If you have an estate plan, it should include a durable power of attorney. A durable power of attorney provides you with protection in the event you are incapacitated during your lifetime and cannot manage your own business and financial matters; the word "durable" simply means that the document remains valid even though you are legally incapacitated. If you are incapacitated, a person you have named as your agent can seamlessly take care of your financial responsibilities and decisions. What are the duties of an agent under a power of attorney?
Ohio law provides clear instructions for agents in Ohio Revised Code section 1337.34. The statute divides duties into two categories: duties that an agent has regardless of the provisions in the power of attorney, and duties that an agent has unless the power of attorney provides otherwise.
Notwithstanding provisions in the power of attorney, an agent who has accepted appointment shall do certain things. First and foremost, the agent must act in accordance with the reasonable expectations of the principal (the person who granted the power of attorney) to the extent that these expectations are actually known. If the agent doesn’t know the principal’s specific expectations, he or she is committed to act in the principal’s best interests.
An agent must also act in good faith. This means to act reasonably and honestly, with a reasonable basis for any actions taken. Likewise, an agent must only act within his or her scope of authority. A power of attorney can be very narrow (such as to pay all of the principal’s bills out of a certain checking account) or very broad (such as to manage all assets and debts). An agent who was only granted the power to pay bills would be acting outside of his scope of authority if he sold real estate belonging to the principal.
Lastly, an agent under an Ohio power of attorney must try to preserve the principal’s estate plan to the extent actually known by the agent, if doing so is consistent with the principal’s best interest. Whether actions are consistent with the principal’s best interest is based on all relevant factors, which include the value and nature of the property; the principal’s foreseeable obligations and need for maintenance; minimization of taxes; and eligibility for public benefits.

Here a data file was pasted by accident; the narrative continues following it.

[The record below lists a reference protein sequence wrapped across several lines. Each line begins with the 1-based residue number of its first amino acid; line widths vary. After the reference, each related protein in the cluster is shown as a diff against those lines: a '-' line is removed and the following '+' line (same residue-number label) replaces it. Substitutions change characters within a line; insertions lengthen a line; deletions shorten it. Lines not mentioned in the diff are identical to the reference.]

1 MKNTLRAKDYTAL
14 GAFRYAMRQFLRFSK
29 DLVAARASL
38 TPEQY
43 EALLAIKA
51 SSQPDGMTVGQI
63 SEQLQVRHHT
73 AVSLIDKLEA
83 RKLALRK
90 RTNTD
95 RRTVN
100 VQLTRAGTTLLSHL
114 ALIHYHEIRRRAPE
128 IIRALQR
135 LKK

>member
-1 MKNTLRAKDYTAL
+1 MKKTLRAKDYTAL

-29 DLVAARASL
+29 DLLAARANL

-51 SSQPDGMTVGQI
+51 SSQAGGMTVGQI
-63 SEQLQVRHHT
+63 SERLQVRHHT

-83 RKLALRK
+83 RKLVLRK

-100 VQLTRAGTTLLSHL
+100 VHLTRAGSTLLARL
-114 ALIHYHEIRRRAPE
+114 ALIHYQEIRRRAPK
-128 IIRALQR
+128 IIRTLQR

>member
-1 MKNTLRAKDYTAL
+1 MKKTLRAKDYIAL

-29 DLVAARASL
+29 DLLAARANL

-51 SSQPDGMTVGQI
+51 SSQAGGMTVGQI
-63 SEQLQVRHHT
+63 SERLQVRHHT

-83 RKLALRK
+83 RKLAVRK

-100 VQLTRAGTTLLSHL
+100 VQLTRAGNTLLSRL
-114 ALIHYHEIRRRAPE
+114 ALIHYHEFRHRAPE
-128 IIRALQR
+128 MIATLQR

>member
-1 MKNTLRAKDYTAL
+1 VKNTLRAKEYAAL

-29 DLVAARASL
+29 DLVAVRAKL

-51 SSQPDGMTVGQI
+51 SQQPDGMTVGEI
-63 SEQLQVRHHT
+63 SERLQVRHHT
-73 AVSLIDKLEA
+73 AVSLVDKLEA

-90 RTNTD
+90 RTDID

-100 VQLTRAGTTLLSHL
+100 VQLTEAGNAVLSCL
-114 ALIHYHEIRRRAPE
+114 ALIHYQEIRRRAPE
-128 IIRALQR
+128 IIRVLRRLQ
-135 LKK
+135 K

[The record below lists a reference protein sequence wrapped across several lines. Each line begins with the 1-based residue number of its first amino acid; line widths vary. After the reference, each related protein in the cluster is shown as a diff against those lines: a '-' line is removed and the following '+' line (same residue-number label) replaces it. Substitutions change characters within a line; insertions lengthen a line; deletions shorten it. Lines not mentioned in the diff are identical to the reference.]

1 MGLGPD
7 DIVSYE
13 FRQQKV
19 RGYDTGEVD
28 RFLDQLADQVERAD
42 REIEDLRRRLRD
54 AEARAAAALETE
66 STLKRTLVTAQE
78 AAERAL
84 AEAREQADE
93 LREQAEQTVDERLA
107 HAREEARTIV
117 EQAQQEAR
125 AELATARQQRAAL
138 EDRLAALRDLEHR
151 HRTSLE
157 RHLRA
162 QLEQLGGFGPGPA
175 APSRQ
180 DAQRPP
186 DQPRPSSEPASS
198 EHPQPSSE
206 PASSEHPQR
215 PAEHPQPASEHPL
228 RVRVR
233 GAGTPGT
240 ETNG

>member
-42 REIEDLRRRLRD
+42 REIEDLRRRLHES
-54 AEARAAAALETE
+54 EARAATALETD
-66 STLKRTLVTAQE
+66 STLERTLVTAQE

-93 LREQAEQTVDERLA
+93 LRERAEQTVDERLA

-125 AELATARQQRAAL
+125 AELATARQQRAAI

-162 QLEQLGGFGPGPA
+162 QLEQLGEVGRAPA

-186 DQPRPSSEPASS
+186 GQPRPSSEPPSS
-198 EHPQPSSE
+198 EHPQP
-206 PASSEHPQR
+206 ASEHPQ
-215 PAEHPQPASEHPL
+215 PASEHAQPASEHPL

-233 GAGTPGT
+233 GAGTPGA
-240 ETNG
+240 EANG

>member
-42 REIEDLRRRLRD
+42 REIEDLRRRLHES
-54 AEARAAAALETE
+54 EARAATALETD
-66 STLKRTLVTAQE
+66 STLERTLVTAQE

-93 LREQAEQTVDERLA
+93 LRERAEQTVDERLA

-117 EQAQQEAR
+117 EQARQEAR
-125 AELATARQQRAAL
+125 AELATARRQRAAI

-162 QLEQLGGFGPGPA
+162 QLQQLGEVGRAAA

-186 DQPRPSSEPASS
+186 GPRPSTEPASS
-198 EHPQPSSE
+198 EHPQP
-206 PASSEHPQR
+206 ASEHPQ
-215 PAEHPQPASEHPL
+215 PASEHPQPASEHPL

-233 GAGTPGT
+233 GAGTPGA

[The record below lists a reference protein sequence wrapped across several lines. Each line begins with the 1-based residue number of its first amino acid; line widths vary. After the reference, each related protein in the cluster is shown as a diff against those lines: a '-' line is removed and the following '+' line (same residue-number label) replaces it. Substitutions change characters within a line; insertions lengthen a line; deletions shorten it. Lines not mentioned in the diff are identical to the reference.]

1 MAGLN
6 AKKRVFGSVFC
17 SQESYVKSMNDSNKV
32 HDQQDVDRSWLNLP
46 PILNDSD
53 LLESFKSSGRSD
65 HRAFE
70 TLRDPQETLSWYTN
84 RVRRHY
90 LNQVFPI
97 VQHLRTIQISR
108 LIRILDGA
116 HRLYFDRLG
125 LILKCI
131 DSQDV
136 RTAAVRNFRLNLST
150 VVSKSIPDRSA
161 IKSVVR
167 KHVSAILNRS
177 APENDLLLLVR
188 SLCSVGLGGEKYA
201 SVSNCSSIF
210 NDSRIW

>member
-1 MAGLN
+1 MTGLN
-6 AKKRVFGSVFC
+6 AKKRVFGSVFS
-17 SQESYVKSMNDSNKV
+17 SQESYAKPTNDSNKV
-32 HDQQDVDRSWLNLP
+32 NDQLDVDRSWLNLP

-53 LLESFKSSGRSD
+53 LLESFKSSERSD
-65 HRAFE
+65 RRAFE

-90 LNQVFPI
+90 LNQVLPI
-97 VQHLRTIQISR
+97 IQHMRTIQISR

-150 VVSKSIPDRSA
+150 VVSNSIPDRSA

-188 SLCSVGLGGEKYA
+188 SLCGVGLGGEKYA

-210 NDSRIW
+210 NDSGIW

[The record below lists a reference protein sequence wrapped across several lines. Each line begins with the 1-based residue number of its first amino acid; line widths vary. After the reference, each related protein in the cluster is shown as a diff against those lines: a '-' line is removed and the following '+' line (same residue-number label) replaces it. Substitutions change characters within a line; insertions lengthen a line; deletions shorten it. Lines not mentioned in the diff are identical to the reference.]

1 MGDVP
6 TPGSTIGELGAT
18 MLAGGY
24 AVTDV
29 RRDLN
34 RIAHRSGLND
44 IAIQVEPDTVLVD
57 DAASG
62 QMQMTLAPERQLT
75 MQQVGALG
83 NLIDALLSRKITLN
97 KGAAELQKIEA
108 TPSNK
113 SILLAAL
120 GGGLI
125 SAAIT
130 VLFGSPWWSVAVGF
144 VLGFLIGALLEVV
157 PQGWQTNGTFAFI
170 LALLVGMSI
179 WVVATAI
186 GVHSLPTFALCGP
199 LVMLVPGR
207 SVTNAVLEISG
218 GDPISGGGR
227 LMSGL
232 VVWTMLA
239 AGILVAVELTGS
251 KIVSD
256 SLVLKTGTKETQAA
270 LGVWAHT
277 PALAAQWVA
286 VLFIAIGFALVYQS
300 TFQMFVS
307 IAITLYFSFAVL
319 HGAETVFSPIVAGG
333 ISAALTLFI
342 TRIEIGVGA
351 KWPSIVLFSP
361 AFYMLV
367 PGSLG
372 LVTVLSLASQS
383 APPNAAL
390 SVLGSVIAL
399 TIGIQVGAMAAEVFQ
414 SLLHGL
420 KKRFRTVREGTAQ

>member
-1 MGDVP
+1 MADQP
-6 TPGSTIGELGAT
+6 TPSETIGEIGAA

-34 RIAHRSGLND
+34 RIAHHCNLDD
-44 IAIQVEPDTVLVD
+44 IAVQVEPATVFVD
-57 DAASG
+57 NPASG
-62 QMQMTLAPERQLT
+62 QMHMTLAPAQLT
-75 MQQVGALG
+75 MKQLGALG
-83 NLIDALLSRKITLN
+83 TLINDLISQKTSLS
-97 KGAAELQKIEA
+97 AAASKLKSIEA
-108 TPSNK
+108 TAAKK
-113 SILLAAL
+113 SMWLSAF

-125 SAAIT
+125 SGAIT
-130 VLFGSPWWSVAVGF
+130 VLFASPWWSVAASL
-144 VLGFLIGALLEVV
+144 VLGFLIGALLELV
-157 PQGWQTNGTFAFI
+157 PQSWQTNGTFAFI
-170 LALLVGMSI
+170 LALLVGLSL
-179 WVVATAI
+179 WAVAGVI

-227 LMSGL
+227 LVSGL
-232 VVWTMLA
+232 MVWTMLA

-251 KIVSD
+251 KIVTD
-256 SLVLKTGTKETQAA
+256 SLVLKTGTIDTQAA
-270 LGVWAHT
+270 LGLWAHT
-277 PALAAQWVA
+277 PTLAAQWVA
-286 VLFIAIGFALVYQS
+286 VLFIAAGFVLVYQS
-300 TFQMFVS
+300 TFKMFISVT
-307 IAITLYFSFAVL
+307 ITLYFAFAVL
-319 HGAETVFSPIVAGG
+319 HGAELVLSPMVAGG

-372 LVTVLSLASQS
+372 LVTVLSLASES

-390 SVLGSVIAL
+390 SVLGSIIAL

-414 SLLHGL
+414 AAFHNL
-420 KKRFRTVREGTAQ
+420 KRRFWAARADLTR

An agent must also do certain other things, unless otherwise provided in the power of attorney. These duties include acting loyally for the principal’s benefit (and it is hard to imagine a power of attorney that would encourage the agent to do otherwise).
An agent must also act so as not to create a conflict of interest that impairs his or her ability to act impartially in the principal’s best interest. For instance, investing some of the principal’s money in a business venture of the agent could create a conflict of interest. The agent might be reluctant to divest the principal’s money from the project even if that were best for the principal, because doing so might create a loss for the agent. A principal could conceivably decide to waive this obligation, especially if the agent were an adult child or other close relative.
Another duty that an agent has is to maintain good records: receipts, disbursements, and other transactions made on behalf of the principal. A power of attorney could theoretically waive this obligation, but it is difficult to imagine why an agent would choose to.
Finally, an agent under a power of attorney has the duty to cooperate with a person who has the authority to make health-care decisions on the principal’s behalf in order to carry out the principal’s reasonable expectations, to the extent that they are known. If not, once again, the default is to act in the principal’s best interests.
As noted, agents have certain duties under a power of attorney, and they also have certain powers. However, there are some powers that they cannot exercise unless explicitly given them in the power of attorney, referred to as "hot powers."
These "hot powers include the ability to:
Since the exercise of these powers would give an agent an enormous amount of control over the principal's assets, it might seem as if the simplest course of action would simply be not to grant them. However, under some circumstances, the ability to exercise "hot powers" could actually be beneficial for the preservation of the principal's assets. If you are planning to grant powers of attorney, discuss your goals with your estate planning attorney to see if it makes sense to grant your agent "hot powers."
If you are an agent under a power of attorney, or are considering accepting appointment as an agent, it is a serious responsibility. If you have questions about what you would be undertaking, contact an experienced Ohio probate attorney.
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